ALERRT Skills Save Lives
I wanted to pass on some news regarding the Detroit Police Department's implementation of the Tactical Emergency Casualty Care guidelines as taught by ALERRT in their Level II Active Shooter program. Since rolling out this training to our department in July of 2017, the Detroit Police department has recorded ten (10) tourniquet applications to members of our citizenry. In each case, the emergency room staff has informed the involved officers that the application of the tourniquet likely saved the life of the injured citizen.
I can't tell you how much I appreciate you and your fellow instructors at ALERRT for the wonderful training you provided to the officers of the Detroit Police Department. It is having a direct impact on our officers, our department, and our citizens. Thank you again for giving us the knowledge and confidence to take an active roll in helping to administer medical care to our citizens, and not just stand there shining our flashlights down the street looking for EMS.
Daniel Woods, Police Officer
Detroit Police Department
Professional Education and Training
Detroit, MI 48208
Buda Tx Chief Bo Kidd Reports Tourniquet Save
On Monday, December 4th, Buda Police Officers were dispatched to an Accident (Vehicle vs Motorcycle) with injuries in Buda, Texas. Officer Sherwal Foulstone was the closest unit and went enroute immediately. Officer Foulstone arrived at the scene in less than two minutes. The motorcycle driver’s leg had been completely severed and required immediate lifesaving intervention. Officer Foulstone understood the urgency of an arterial bleed knowing that they likely had only a few minutes to stop the flow of blood leaving his body. Ofc Foulstone had prepped his tourniquet while enroute and was able to apply the tourniquet to the victim immediately upon arrival. Officer Josh Albarez arrived shortly thereafter and ensured that the tourniquets were adequately tighten and applied a third to ensure that they had stopped the flow of blood leaving Mr Zavala’s body. EMS arrived shortly thereafter and transported Mr Zavala to a higher level of care at South Austin Hospital. If not for the immediate actions of medical intervention (at the point of injury) by these two officers, this accident would have likely been fatal.
Chief Kidd adds:
I wanted to take a moment to make you aware of another life that has been saved due to ALERRT Training. My guys wear tourniquets on their belts and have additional in go bags. The person who’s life was saved is a friend of County Commissioner Mark Jones. He has been very vocal and appreciative of the actions from these two guys and credits them with “saving his life." Commissioner Jones has requested some details so they can present a proclamation to honor these officers at the next Commissioners Court Meeting. Sherwal had been through the Level II earlier in 2017 and Josh had in a Level II a year or two earlier. It is good to see equipment and training pay off. Blessings to you and the folks at ALERRT in the year ahead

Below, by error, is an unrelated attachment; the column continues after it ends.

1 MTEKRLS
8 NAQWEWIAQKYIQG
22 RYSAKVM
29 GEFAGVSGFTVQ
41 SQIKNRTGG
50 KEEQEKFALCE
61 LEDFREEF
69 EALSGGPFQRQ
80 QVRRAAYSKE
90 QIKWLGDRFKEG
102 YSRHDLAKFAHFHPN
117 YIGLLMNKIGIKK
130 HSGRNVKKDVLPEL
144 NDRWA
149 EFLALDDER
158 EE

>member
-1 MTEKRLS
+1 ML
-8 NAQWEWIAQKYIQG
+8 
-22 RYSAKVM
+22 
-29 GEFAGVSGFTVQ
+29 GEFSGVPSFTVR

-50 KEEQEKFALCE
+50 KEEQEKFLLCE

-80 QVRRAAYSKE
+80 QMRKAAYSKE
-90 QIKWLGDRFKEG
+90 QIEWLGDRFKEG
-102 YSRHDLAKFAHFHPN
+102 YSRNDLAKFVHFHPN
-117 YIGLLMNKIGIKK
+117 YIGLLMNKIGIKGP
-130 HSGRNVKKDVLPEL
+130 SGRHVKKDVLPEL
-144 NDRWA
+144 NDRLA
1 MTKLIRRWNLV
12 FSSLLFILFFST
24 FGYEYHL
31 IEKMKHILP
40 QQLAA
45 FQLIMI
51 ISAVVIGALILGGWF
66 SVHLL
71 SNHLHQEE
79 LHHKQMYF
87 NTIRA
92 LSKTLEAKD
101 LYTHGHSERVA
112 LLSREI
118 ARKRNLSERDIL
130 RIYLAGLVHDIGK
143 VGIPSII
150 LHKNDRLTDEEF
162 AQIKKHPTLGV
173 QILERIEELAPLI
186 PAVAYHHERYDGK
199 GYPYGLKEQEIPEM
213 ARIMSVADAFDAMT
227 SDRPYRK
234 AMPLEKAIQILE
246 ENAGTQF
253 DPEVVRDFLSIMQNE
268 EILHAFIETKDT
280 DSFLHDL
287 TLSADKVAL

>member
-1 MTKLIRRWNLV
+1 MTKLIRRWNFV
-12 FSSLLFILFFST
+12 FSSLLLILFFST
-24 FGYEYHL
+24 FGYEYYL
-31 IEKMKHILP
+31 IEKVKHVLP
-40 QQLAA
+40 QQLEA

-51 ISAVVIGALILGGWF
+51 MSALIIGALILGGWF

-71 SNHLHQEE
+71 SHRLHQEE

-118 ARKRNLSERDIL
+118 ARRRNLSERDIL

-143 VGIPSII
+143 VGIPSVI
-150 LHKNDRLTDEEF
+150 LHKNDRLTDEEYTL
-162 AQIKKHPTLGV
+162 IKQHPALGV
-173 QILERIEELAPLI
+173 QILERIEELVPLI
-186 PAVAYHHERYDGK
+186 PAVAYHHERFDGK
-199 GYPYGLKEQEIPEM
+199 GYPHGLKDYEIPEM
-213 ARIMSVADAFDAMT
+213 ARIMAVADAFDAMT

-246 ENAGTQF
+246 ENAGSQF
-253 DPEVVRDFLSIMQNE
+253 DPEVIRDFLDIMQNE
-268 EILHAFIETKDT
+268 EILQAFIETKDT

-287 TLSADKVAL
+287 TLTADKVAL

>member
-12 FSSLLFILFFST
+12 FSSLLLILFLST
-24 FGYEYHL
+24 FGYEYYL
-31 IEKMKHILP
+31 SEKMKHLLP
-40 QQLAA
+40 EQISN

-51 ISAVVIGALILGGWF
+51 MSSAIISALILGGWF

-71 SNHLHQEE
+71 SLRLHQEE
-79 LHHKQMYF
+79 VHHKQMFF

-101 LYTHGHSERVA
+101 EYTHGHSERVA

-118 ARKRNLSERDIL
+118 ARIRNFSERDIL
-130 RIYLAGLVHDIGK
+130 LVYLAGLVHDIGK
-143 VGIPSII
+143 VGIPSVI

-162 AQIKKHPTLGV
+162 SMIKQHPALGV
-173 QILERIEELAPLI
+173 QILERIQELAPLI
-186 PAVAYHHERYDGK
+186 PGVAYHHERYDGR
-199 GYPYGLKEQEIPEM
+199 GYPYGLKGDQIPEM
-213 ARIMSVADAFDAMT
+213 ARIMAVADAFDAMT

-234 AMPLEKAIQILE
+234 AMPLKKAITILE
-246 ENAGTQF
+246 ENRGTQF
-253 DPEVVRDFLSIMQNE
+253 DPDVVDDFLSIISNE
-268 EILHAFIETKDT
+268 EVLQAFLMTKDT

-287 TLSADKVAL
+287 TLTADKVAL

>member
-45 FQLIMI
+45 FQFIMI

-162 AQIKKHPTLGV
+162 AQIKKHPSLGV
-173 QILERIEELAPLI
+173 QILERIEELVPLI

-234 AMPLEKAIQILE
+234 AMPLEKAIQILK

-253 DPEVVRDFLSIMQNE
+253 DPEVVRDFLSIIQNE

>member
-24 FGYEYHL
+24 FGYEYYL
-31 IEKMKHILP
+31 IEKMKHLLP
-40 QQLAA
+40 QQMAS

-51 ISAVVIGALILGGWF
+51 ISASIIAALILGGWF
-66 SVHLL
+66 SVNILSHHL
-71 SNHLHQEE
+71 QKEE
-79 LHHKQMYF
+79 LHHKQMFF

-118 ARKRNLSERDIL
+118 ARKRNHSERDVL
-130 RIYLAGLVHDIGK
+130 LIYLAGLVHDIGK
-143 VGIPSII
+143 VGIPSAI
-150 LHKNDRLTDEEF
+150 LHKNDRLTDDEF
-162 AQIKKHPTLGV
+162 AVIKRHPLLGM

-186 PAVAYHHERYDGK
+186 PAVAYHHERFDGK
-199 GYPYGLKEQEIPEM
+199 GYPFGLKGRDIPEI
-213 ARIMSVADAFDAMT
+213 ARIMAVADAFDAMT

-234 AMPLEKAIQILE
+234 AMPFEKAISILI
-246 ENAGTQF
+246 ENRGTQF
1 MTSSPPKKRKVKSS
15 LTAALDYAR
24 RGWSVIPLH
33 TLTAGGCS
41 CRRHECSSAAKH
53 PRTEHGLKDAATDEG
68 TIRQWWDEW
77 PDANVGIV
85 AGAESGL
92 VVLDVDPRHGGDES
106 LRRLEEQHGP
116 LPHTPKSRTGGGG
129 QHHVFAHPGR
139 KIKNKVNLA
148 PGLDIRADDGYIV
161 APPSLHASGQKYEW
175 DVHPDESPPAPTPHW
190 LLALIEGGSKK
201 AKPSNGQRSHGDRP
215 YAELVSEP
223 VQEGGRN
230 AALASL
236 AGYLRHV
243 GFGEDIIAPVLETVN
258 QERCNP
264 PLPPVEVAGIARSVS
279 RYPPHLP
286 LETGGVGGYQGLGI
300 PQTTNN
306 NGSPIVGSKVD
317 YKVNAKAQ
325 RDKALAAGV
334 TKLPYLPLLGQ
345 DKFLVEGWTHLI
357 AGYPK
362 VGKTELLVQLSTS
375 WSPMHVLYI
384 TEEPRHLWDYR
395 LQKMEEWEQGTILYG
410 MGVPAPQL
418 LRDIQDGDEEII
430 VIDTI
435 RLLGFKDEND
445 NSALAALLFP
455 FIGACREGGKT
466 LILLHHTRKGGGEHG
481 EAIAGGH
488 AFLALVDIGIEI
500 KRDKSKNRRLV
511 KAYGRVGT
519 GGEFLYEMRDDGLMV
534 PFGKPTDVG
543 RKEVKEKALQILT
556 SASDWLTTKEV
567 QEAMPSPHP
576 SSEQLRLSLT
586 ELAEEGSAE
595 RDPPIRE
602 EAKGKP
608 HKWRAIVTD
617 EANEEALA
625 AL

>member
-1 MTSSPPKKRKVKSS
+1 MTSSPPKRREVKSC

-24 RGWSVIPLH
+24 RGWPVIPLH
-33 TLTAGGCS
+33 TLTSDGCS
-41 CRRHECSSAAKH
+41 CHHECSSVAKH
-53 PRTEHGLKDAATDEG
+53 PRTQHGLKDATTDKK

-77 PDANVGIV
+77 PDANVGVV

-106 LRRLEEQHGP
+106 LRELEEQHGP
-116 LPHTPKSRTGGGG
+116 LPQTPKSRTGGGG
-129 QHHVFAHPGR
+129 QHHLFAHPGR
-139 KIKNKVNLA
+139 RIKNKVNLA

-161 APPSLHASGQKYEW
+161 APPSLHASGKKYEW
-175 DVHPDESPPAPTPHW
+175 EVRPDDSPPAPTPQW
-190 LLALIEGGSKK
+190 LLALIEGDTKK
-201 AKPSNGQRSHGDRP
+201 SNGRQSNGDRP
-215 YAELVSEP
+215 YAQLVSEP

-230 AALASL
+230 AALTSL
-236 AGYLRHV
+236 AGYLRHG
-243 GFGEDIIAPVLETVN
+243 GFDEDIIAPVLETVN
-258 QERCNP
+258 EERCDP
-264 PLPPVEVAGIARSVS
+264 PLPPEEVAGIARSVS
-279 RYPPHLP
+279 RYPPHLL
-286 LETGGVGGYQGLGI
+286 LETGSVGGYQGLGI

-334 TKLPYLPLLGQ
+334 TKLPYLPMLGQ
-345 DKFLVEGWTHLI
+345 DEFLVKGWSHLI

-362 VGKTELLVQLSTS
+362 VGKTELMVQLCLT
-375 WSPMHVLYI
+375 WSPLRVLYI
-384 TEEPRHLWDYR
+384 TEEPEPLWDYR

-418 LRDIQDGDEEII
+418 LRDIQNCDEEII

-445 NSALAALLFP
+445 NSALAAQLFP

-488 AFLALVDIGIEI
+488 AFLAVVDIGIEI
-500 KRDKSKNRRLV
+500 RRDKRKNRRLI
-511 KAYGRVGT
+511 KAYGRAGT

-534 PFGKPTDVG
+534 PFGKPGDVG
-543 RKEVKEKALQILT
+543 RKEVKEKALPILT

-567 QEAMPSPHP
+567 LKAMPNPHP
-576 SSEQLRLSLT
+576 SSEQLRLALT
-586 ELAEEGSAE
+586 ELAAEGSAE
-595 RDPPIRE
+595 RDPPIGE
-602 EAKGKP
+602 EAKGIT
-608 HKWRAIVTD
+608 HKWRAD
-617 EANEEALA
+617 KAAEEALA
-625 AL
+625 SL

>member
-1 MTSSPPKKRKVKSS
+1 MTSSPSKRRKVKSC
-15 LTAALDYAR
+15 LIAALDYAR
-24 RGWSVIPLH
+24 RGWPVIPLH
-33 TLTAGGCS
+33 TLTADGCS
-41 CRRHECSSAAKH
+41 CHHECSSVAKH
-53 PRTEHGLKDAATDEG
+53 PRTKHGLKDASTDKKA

An ALERRT Incident Command Textbook Case:
Program Manager Coby Briehn received an email from a New Hampshire Police Lieutenant who had been through an ERASE Train the Trainer course as well as an ATIRC Course in the last three years, both funded by the Bureau of Justice Assistance. Briehn said, "He used a lot of what he learned in both courses, and shared his experience with us."
Lebanon (NH) Police Department received several calls of a shooting on the 3rd floor of the Intensive Care Unit at the local hospital. All hands responded. Detective Lt. Richard Smolenski was out in an unmarked and responded, arriving 2nd on scene, with two other detectives and an officer from Hanover. Enroute, he requested 2 Hanover officers to block the vehicle exits. When they arrived, all they knew was that a male had entered a room, fired several rounds from a handgun, put the gun in a bag and walked out.